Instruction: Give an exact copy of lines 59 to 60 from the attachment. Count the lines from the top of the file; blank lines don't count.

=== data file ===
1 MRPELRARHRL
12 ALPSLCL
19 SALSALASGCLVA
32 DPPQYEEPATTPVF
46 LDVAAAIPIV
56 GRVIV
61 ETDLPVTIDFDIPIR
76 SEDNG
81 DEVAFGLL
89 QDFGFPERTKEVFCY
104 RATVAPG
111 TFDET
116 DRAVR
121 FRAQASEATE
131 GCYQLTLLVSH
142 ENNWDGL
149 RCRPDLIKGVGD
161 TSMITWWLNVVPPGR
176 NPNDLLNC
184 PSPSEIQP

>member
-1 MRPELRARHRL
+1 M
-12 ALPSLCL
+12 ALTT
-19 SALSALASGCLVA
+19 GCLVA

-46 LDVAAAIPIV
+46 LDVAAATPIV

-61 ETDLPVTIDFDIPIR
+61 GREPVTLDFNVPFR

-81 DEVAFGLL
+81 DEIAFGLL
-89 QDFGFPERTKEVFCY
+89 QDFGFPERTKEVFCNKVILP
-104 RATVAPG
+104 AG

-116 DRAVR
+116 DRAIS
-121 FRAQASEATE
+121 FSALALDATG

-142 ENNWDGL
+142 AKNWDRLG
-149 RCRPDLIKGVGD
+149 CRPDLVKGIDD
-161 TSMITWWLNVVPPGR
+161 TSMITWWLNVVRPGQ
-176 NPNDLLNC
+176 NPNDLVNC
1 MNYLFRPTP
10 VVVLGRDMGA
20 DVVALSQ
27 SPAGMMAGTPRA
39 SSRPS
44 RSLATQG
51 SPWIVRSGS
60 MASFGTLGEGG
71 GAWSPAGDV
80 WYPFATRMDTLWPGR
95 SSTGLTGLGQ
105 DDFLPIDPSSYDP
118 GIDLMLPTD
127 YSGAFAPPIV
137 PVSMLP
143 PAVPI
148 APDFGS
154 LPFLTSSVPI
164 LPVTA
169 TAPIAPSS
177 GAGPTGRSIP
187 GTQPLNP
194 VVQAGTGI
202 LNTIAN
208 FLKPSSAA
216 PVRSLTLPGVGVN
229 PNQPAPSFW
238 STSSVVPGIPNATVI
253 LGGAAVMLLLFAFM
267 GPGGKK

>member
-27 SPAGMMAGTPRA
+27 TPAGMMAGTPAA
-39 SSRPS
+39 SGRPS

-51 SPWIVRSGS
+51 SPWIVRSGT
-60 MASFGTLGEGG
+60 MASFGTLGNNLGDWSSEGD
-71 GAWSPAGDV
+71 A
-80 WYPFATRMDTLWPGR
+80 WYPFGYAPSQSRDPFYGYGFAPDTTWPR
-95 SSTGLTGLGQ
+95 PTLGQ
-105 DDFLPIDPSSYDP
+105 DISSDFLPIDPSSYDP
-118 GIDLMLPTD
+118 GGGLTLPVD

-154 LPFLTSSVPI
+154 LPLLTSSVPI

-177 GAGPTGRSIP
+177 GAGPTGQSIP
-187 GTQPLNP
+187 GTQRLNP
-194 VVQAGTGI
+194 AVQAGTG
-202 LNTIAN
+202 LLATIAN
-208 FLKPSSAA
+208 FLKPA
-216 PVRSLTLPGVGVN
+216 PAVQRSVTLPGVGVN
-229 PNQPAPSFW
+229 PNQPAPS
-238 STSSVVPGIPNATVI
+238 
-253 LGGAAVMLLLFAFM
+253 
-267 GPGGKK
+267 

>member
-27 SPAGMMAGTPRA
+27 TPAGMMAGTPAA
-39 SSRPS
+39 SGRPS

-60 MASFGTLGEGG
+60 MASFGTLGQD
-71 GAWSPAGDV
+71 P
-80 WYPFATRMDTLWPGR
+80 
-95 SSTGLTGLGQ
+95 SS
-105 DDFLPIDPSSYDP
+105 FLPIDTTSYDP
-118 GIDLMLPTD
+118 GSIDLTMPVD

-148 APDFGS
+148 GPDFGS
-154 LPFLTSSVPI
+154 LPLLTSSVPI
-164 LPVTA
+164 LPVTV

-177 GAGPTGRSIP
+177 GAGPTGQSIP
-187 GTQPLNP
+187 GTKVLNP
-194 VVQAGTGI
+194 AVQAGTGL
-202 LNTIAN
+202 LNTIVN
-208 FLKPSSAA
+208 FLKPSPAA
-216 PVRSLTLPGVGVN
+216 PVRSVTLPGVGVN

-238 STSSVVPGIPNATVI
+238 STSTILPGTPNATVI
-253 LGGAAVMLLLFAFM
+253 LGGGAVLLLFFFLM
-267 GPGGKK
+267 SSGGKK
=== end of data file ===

80 WYPFATRMDTLWPGR
95 SSTGLTGLGQ